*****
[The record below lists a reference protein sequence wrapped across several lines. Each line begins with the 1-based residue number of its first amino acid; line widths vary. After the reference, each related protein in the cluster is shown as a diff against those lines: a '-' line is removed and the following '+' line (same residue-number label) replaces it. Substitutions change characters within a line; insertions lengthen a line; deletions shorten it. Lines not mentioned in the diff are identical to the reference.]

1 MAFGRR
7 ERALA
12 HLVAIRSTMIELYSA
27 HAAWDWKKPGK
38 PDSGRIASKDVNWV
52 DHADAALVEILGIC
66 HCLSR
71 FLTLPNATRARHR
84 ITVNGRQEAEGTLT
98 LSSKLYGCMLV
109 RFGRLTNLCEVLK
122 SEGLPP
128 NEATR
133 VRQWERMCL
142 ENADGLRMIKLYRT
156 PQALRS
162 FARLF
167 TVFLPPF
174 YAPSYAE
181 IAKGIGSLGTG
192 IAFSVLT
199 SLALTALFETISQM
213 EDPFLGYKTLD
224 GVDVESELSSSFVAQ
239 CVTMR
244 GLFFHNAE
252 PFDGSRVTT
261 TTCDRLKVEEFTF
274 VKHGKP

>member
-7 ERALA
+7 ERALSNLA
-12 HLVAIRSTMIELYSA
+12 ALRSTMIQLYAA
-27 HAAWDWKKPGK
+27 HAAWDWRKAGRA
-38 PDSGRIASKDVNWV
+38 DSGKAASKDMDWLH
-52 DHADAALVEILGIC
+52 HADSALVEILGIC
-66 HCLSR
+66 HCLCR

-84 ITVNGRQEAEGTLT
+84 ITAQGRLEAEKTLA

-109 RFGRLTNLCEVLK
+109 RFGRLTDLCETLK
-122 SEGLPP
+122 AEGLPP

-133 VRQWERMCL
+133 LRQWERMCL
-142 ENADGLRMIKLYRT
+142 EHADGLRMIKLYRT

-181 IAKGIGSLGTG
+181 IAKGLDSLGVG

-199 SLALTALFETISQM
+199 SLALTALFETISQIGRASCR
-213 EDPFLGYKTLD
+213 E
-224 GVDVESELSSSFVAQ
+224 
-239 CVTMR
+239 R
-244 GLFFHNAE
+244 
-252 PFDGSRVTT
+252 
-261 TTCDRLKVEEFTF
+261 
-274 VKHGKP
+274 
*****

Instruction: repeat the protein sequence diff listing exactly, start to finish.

[The record below lists a reference protein sequence wrapped across several lines. Each line begins with the 1-based residue number of its first amino acid; line widths vary. After the reference, each related protein in the cluster is shown as a diff against those lines: a '-' line is removed and the following '+' line (same residue-number label) replaces it. Substitutions change characters within a line; insertions lengthen a line; deletions shorten it. Lines not mentioned in the diff are identical to the reference.]

1 MAFGRR
7 ERALA
12 HLVAIRSTMIELYSA
27 HAAWDWKKPGK
38 PDSGRIASKDVNWV
52 DHADAALVEILGIC
66 HCLSR
71 FLTLPNATRARHR
84 ITVNGRQEAEGTLT
98 LSSKLYGCMLV
109 RFGRLTNLCEVLK
122 SEGLPP
128 NEATR
133 VRQWERMCL
142 ENADGLRMIKLYRT
156 PQALRS
162 FARLF
167 TVFLPPF
174 YAPSYAE
181 IAKGIGSLGTG
192 IAFSVLT
199 SLALTALFETISQM
213 EDPFLGYKTLD
224 GVDVESELSSSFVAQ
239 CVTMR
244 GLFFHNAE
252 PFDGSRVTT
261 TTCDRLKVEEFTF
274 VKHGKP

>member
-7 ERALA
+7 ERALSNLA
-12 HLVAIRSTMIELYSA
+12 ALRSTMIQLYAA
-27 HAAWDWKKPGK
+27 HAAWDWRKAGRA
-38 PDSGRIASKDVNWV
+38 DSGKAASKDMDWLH
-52 DHADAALVEILGIC
+52 HADSALVEILGIC
-66 HCLSR
+66 HCLCR

-84 ITVNGRQEAEGTLT
+84 ITAQGRLEAEKTLA

-109 RFGRLTNLCEVLK
+109 RFGRLTDLCETLK
-122 SEGLPP
+122 AEGLPP

-133 VRQWERMCL
+133 LRQWERMCL
-142 ENADGLRMIKLYRT
+142 EHADGLRMIKLYRT

-181 IAKGIGSLGTG
+181 IAKGLDSLGVG

-199 SLALTALFETISQM
+199 SLALTALFETISQIGRASCR
-213 EDPFLGYKTLD
+213 E
-224 GVDVESELSSSFVAQ
+224 
-239 CVTMR
+239 R
-244 GLFFHNAE
+244 
-252 PFDGSRVTT
+252 
-261 TTCDRLKVEEFTF
+261 
-274 VKHGKP
+274 